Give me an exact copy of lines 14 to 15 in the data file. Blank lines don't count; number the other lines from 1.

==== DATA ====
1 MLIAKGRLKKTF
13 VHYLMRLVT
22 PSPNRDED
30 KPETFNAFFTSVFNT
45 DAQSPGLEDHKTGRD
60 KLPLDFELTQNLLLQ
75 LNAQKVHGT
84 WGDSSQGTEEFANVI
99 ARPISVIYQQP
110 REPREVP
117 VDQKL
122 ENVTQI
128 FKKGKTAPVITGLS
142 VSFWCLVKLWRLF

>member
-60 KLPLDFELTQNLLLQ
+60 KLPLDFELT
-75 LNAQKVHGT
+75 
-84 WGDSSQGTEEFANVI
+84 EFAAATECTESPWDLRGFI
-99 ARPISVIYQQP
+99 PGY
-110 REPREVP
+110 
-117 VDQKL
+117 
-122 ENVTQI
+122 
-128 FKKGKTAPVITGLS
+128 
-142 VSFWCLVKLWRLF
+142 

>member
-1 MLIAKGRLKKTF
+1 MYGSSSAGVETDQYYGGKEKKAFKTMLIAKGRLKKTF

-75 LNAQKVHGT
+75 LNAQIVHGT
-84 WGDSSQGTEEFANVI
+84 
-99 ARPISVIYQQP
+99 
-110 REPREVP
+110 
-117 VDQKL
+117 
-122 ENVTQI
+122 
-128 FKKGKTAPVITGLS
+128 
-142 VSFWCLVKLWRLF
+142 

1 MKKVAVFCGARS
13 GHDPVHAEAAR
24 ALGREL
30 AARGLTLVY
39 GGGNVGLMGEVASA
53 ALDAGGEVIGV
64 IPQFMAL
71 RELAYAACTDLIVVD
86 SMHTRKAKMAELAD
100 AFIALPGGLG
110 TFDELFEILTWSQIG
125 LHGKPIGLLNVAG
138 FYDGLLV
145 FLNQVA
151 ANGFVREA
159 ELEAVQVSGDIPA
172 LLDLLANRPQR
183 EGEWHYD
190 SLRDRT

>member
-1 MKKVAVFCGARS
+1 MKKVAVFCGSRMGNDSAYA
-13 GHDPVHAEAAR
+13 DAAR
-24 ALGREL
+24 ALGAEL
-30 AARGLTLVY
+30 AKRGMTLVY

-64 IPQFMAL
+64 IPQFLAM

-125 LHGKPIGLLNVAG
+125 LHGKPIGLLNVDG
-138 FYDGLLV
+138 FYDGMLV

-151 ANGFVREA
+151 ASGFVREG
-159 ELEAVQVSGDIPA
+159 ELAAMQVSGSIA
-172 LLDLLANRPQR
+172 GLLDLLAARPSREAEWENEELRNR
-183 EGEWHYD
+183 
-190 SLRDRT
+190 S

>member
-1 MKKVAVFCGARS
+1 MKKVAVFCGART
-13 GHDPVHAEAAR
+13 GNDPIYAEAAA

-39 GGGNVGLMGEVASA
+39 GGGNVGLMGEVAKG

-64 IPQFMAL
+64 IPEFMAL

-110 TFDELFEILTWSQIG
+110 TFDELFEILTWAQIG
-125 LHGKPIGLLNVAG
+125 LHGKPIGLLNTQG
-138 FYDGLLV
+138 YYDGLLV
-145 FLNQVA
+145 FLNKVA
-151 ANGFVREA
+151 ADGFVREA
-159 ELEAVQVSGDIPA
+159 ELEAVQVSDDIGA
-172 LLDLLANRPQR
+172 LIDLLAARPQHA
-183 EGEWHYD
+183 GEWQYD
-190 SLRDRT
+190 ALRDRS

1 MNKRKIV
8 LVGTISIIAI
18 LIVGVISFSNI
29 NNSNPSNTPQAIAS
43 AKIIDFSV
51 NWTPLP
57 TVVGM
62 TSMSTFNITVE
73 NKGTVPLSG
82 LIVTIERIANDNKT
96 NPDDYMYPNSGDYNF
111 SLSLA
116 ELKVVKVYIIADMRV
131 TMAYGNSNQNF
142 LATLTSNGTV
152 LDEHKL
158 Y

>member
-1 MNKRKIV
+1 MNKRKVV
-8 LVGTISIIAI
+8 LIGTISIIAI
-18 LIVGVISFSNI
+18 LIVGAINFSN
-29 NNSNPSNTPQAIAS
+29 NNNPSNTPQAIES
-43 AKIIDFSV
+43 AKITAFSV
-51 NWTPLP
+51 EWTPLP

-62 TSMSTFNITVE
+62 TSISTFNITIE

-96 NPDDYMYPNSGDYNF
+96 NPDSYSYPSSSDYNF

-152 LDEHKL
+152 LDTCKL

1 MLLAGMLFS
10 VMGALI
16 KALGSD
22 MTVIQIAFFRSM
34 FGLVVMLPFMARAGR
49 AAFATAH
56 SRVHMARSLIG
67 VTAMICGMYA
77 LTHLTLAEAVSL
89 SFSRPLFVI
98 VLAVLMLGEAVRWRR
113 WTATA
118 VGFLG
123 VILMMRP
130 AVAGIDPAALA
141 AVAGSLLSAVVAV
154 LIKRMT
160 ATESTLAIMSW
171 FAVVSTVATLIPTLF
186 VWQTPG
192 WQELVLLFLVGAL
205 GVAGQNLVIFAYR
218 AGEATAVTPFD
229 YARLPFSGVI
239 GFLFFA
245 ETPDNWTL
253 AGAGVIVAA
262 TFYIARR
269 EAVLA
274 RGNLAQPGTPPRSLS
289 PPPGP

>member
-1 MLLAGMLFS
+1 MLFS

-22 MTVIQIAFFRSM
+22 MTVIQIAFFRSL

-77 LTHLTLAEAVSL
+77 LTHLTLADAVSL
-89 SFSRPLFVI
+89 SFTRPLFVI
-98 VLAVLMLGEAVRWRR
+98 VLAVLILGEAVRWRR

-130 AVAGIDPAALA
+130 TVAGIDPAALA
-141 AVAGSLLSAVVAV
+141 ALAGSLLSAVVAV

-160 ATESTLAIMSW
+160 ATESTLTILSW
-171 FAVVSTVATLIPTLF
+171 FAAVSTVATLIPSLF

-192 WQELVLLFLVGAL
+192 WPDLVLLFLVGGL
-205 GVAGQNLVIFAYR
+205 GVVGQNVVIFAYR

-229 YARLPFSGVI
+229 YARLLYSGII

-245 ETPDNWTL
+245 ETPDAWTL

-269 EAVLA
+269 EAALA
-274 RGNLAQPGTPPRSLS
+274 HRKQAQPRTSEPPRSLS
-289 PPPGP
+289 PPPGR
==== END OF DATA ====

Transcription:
142 VSFWCLVKLWRLF

>member